In this case, the calculated mip level would be extremely blurry – the calculated partial derivative sees a difference of 1.5 in the UV space! As usually the further mip levels contain mip-mapped alpha as well then we end up with almost transparent alpha from the alpha texture or bright/blurred albedo and many kinds of different edge artifacts depending on the decal type and blending mode…
Other screen-space techniques suffering
Screen-space/deferred decals are not the only technique suffering from this kind of problems. Any kind of technique that relies on the screen-space information reprojected to the world space and used as the UV source for the texturing will have such problems and artifacts.
Edit: The problem of mip-mapping, derivatives and how screen-space deferred lighting with projection textures can suffer from it was described very well by Aras Pranckevičius.
Other (most common) examples include projection textures for the spot-lights and the cubemaps for the environment specular/diffuse lighting. To be honest, in every single game engine I worked with there were some workarounds for this kind of problems (sometimes added unconsciously 🙂 more about it in on of the next sections).
Not working solution – clamping the UVs
The first, quite natural attempt to fix it is to clamp the UVs – also for the discarded pixels, so that derivatives used for the mip-mapping are smaller in such problematic case. Unfortunately, it doesn’t solve the issue; it can make it less problematic of even completely fix it when the valid pixel is close to the clamped, invalid one, but it won’t work in many other cases… One example would be a having an edge between some rejected pixels close to U or V 0 and some valid pixels close to U or V 1; In this case still we get full mip chain dropped due to huge partial derivative change within this quad.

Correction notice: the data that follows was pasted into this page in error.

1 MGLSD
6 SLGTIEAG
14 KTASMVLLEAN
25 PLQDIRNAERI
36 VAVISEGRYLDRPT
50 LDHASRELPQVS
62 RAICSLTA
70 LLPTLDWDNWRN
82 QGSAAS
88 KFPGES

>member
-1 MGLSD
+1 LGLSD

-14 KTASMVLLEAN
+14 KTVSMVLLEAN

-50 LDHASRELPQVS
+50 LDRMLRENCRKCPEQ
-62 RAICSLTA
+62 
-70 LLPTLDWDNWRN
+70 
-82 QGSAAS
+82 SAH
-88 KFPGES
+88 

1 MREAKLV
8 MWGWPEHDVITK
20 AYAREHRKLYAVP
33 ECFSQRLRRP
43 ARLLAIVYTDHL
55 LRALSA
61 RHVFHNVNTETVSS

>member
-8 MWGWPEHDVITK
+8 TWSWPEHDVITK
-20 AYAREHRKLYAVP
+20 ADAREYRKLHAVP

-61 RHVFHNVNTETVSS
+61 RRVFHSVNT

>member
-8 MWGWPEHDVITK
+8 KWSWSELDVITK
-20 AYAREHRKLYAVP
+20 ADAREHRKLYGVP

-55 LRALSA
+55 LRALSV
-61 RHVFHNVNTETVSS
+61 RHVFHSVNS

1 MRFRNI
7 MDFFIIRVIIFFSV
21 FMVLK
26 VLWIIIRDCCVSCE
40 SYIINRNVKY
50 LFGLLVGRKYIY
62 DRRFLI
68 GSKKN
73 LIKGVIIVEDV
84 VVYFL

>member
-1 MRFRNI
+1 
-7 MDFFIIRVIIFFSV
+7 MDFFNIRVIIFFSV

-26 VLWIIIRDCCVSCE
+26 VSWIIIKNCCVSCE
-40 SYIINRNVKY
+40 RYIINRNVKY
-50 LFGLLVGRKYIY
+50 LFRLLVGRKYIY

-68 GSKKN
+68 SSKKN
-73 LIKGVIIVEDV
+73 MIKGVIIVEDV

Still, if you can’t do anything else, it makes sense to throw in there a free (on most modern hardware) saturate instruction (or instruction modifier) for some of those rare cases when it helps…
Brutal solution – dropping mip-maps
I mentioned quite natural “solution” that I have seen in many engines and that is an acceptable solution for most of other screen space techniques – not using mip-maps at all. Replace your Sample with SampleLevel and the derivative and mip level problem is solved, right? 😉
This works “ok” for shadow maps – as the aliasing is partially solved by commonly used cascaded shadow mapping – further distances get lower resolution shadow maps (plus we filter some texels anyway)…
It is “acceptable” for the projection textures, usually because they are rendered only when being close to the camera because of a) high lighting cost b) per-scene and per-camera shot tweaking of lights.
It actually often works well with the environment maps – as lots of engines have Toksvig or other normal variance to roughness remapping and the mip level for the cubemap look-up is derived manually from the roughness or gloss. 🙂